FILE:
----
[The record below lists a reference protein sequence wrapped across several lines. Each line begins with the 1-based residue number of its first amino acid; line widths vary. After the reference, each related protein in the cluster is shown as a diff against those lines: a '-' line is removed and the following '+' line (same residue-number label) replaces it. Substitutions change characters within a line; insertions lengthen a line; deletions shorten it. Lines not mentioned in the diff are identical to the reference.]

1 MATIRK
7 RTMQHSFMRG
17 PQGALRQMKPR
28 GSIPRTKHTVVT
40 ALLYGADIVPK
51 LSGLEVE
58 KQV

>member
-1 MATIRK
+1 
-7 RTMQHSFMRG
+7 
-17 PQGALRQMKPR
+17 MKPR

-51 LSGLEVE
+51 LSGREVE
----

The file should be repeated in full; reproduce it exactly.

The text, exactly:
[The record below lists a reference protein sequence wrapped across several lines. Each line begins with the 1-based residue number of its first amino acid; line widths vary. After the reference, each related protein in the cluster is shown as a diff against those lines: a '-' line is removed and the following '+' line (same residue-number label) replaces it. Substitutions change characters within a line; insertions lengthen a line; deletions shorten it. Lines not mentioned in the diff are identical to the reference.]

1 MATIRK
7 RTMQHSFMRG
17 PQGALRQMKPR
28 GSIPRTKHTVVT
40 ALLYGADIVPK
51 LSGLEVE
58 KQV

>member
-1 MATIRK
+1 
-7 RTMQHSFMRG
+7 
-17 PQGALRQMKPR
+17 MKPR

-51 LSGLEVE
+51 LSGREVE